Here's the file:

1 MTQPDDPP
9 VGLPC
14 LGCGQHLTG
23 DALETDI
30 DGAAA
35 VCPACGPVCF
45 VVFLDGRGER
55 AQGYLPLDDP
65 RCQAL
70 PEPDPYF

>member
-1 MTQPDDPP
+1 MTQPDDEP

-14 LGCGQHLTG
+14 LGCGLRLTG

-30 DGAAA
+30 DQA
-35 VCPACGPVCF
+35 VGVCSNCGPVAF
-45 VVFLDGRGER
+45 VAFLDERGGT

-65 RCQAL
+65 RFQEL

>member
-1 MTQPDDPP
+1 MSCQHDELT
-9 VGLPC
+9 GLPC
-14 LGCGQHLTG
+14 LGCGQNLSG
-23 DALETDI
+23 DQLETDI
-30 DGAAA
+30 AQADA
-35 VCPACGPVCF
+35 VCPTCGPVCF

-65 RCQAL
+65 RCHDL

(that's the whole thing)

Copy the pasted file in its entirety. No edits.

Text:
1 MTQPDDPP
9 VGLPC
14 LGCGQHLTG
23 DALETDI
30 DGAAA
35 VCPACGPVCF
45 VVFLDGRGER
55 AQGYLPLDDP
65 RCQAL
70 PEPDPYF

>member
-1 MTQPDDPP
+1 MTQPDDEP

-14 LGCGQHLTG
+14 LGCGLRLTG

-30 DGAAA
+30 DQA
-35 VCPACGPVCF
+35 VGVCSNCGPVAF
-45 VVFLDGRGER
+45 VAFLDERGGT

-65 RCQAL
+65 RFQEL

>member
-1 MTQPDDPP
+1 MSCQHDELT
-9 VGLPC
+9 GLPC
-14 LGCGQHLTG
+14 LGCGQNLSG
-23 DALETDI
+23 DQLETDI
-30 DGAAA
+30 AQADA
-35 VCPACGPVCF
+35 VCPTCGPVCF

-65 RCQAL
+65 RCHDL